Issue Date: August 25, 2008
IN A WORLD of diminishing resources and increasingly complex environmental and human health issues, judging science as good or bad solely on the basis of funding sources does not serve public health. That was the message driven home by Carol J. Henry, a private consultant and former vice president for industry performance programs at the American Chemistry Council (ACC), at a recent meeting on scientific integrity sponsored by the Center for Science in the Public Interest (CSPI).
Saying she felt like an endangered species among a group of mostly nonindustry scientists and policymakers, Henry presented herself as a hybrid—someone who has worked in both the government and industry. Although she doesn't consider herself ever having been an academic, she holds a Ph.D. in microbiology and has had several postdoctoral positions as well as some teaching experience.
C&EN caught up with Henry after the CSPI meeting to find out how she's been spending her time since she retired from ACC last November and to learn more about what can be done to improve the credibility of industry-funded research. A longtime advocate of research standards, Henry has chosen to spend her first year of retirement advising, consulting, and doing public service work.
She is currently the president-elect of the Chemical Society of Washington, the District of Columbia local section of the American Chemical Society, and she sits on a federal advisory committee that is reviewing the National Children's Study, an interagency effort to examine environmental influences on the health and development of more than 100,000 U.S. children from before birth until age 21. Somehow she manages to do all of that in between trips to see her two daughters and grandson.
"Visiting our children has been a particularly enjoyable pastime because they have been located in interesting places. Our youngest daughter, in particular, is a marine biologist, who has worked in the Cayman Islands and is now in Hawaii," Henry says.
When she's not snorkeling, kayaking, sailing, or hiking with her family, or tending to her garden at her home in the suburbs of Washington, D.C., Henry can be found collaborating with people who are among the least likely to work with industry, including environmental activists, to develop common approaches for environmental and public health research. Her goal is to have all science judged by the same criteria so that good research will be deemed credible, regardless of who funded it.
"Industry-funded research has been part of the U.S. scientific enterprise for over 50 years," Henry emphasizes. "In 2006, U.S. R&D expenditures were $343 billion, with only $97 billion from the federal sector, $223 billion from the private sector, and $22 billion from a category called other," which comprises universities, colleges, and not-for-profit organizations, she says. This last category didn't exist 30 years ago, when total R&D spending was about $110 billion and the split was more 50-50 between federal and private funding, she adds.
One of the people Henry is collaborating with is David Michaels, professor of environmental and occupational health at George Washington University School of Public Health & Health Services and author of the recent book "Doubt is Their Product: How Industry's Assault on Science Threatens Your Health." In his book, Michaels brings to light numerous product defense groups whose strategies mirror those of big tobacco public relations firms, trying to create uncertainty in the science surrounding public health issues for the sake of delaying regulation.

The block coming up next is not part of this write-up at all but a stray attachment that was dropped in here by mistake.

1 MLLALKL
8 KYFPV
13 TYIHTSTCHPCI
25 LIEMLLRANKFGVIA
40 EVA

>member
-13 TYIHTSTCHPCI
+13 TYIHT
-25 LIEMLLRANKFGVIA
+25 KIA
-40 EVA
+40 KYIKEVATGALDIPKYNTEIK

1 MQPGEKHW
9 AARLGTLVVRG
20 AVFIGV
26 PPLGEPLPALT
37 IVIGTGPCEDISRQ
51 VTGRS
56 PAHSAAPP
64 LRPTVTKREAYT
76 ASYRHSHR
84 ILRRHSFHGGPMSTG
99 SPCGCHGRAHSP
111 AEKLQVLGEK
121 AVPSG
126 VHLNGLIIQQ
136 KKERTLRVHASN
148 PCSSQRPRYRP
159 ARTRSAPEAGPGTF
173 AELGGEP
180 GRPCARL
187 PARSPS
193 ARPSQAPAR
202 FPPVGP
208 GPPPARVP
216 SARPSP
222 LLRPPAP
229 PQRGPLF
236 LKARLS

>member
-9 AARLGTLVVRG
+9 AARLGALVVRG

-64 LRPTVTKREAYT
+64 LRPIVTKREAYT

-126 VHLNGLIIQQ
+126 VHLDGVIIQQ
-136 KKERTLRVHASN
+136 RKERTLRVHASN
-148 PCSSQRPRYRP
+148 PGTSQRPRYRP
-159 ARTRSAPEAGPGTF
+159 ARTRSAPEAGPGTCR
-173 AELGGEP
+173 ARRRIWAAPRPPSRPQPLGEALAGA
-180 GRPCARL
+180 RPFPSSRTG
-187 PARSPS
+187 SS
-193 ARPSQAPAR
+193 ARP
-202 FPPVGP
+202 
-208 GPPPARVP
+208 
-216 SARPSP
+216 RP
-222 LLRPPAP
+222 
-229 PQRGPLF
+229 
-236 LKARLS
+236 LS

"David Michaels and I are working together to see how we can drive our respective organizations and contacts together to try to formulate something constructive. I think everyone is moving toward some kind of common approach," Henry says. The key to that approach is the development of transparent research standards and practices that can be used by all scientists, she notes.
OVER THE YEARS, Henry has managed various research programs for the California Environmental Protection Agency, the U.S. Department of Energy, the American Petroleum Institute, and ACC. In those programs, she used a common set of standards for doing research, which she is now encouraging all scientists to adopt. She recommends that data be owned by the scientist, not the sponsor; results be released and published without prior sponsor approval; inappropriate sponsor interference be eliminated; open access to data for industry and other sponsored research be required as it is required for federally sponsored research; funding sources be disclosed; and conflict-of-interest and bias policies be established.
"I think the scientific community agrees with these standards, but I don't think that the community has come together to say we need to do these things universally," Henry says. She does not advocate requiring such standards through formal regulations, however, and that is where she says she and Michaels differ.
Regardless of whether regulations are needed to convince scientists to adopt such standard practices, what is clear is that the divide between federally funded work and industry-funded work is growing. "From my perspective we are in a crisis mode," Henry says. "If the scientific community does not take its science back and declare ownership of due process, appropriate peer review, and publication criteria, then the role of science in regulatory decision-making will surely be irreparably harmed. Science has been taken hostage by advocates and lobbyists on all sides. It is time for scientists to take the science back."
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